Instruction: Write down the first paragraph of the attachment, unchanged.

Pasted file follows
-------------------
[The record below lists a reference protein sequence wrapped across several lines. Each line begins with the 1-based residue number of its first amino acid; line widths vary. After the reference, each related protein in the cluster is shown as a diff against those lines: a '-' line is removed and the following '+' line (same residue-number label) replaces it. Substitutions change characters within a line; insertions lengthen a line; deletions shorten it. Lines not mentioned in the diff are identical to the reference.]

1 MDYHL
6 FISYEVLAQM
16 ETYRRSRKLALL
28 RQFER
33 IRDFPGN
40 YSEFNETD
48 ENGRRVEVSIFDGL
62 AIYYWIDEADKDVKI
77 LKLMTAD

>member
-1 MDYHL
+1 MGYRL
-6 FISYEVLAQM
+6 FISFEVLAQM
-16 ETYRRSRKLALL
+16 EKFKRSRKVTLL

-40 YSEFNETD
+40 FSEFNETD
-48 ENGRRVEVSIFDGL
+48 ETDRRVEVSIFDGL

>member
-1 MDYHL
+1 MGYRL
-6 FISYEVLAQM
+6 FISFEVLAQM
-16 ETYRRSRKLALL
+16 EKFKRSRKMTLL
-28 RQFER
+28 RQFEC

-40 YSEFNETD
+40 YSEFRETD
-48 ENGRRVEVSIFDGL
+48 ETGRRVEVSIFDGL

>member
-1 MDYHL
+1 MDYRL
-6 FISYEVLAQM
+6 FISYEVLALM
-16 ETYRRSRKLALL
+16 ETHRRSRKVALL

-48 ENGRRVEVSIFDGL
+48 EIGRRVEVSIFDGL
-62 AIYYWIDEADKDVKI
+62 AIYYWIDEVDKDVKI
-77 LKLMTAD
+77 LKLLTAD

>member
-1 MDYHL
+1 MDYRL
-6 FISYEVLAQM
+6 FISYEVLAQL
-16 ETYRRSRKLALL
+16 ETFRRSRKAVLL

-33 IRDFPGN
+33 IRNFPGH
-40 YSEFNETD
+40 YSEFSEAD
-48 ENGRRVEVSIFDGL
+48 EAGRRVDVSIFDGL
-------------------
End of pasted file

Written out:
[The record below lists a reference protein sequence wrapped across several lines. Each line begins with the 1-based residue number of its first amino acid; line widths vary. After the reference, each related protein in the cluster is shown as a diff against those lines: a '-' line is removed and the following '+' line (same residue-number label) replaces it. Substitutions change characters within a line; insertions lengthen a line; deletions shorten it. Lines not mentioned in the diff are identical to the reference.]